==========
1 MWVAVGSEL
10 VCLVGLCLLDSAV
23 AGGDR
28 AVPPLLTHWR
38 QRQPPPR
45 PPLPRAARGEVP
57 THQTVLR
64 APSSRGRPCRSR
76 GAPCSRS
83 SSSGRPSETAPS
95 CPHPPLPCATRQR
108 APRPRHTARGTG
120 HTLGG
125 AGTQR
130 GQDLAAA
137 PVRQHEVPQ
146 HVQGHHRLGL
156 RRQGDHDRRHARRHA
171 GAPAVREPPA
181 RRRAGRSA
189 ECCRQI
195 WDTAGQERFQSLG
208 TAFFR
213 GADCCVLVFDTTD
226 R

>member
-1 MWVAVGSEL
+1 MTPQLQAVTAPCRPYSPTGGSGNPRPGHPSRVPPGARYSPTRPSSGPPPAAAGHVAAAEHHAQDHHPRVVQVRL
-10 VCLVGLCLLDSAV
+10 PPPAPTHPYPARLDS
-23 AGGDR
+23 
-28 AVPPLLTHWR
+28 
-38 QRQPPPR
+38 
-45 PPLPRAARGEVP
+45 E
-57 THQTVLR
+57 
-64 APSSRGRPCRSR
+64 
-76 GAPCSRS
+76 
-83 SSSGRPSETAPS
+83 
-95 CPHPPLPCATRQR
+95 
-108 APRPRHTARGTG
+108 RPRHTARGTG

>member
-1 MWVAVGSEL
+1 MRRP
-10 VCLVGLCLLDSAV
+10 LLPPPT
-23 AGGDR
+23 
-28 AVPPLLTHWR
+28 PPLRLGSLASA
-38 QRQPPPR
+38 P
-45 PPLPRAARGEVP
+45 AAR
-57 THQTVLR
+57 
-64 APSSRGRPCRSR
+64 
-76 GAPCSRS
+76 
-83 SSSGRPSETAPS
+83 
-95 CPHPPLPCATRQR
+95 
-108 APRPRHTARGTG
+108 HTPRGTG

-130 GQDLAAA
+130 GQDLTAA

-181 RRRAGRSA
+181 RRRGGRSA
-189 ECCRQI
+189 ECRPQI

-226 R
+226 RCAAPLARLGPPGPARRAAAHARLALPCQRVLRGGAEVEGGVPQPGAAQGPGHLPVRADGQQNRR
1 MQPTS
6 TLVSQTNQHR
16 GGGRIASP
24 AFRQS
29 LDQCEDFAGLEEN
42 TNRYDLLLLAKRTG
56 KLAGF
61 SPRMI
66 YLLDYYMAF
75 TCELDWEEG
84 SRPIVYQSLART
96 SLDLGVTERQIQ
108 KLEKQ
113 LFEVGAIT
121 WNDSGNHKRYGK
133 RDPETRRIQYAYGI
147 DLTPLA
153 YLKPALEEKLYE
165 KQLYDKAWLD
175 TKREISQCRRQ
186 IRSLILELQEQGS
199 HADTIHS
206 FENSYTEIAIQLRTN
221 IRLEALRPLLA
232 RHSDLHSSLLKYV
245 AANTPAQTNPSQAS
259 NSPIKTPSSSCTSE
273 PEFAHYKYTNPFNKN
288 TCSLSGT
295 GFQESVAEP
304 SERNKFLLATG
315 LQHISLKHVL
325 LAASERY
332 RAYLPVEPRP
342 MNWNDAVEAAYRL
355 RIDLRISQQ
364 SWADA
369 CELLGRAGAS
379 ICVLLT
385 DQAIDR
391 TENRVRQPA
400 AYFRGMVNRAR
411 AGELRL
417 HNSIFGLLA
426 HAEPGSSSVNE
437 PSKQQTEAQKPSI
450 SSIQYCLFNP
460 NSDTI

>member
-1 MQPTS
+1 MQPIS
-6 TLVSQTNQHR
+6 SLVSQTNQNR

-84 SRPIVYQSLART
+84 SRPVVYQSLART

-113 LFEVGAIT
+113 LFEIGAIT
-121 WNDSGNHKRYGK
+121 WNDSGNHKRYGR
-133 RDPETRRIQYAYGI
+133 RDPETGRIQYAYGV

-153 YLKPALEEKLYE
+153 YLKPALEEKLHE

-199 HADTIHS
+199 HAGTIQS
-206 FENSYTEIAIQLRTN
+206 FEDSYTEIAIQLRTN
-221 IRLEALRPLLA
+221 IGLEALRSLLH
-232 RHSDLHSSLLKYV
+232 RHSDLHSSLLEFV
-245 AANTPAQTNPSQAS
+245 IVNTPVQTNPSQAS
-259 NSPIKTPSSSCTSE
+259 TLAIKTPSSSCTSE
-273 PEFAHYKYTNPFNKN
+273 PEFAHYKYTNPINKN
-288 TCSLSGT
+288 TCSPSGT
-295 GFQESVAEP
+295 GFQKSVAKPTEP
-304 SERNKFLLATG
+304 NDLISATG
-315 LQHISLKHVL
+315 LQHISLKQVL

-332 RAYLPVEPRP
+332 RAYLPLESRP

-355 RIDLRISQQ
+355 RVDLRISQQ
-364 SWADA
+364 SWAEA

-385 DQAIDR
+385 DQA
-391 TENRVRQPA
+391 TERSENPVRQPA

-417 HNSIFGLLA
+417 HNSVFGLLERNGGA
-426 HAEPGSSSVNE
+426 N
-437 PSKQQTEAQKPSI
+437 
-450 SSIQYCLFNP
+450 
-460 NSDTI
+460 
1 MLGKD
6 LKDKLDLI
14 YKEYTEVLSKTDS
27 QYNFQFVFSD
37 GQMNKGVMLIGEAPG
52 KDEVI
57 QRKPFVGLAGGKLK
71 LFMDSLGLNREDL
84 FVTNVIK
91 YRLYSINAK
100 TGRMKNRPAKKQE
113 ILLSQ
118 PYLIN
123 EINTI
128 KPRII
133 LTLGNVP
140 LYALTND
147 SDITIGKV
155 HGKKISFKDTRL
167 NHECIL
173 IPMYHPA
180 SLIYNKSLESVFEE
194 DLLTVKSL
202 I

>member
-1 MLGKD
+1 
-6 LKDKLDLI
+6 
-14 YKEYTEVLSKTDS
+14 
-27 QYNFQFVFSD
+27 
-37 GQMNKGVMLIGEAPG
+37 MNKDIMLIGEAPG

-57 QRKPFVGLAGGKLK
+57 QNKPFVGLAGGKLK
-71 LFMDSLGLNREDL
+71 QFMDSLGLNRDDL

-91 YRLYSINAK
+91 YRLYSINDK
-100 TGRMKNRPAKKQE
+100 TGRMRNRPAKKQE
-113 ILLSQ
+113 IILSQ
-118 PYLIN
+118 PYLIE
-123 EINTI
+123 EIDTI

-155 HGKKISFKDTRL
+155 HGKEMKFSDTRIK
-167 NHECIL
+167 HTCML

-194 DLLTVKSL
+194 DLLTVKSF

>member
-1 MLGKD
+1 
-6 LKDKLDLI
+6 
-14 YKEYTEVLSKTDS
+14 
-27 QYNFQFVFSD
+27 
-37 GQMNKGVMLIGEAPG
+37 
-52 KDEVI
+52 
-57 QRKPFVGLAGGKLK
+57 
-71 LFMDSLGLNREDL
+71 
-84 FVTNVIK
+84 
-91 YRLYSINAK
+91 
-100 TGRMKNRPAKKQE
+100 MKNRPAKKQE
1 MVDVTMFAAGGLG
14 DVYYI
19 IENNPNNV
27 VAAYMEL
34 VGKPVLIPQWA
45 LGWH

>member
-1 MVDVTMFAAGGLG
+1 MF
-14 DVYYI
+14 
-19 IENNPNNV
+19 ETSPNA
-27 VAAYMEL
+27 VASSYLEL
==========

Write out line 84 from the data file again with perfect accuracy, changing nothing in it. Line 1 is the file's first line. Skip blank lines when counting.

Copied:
1 MQPTS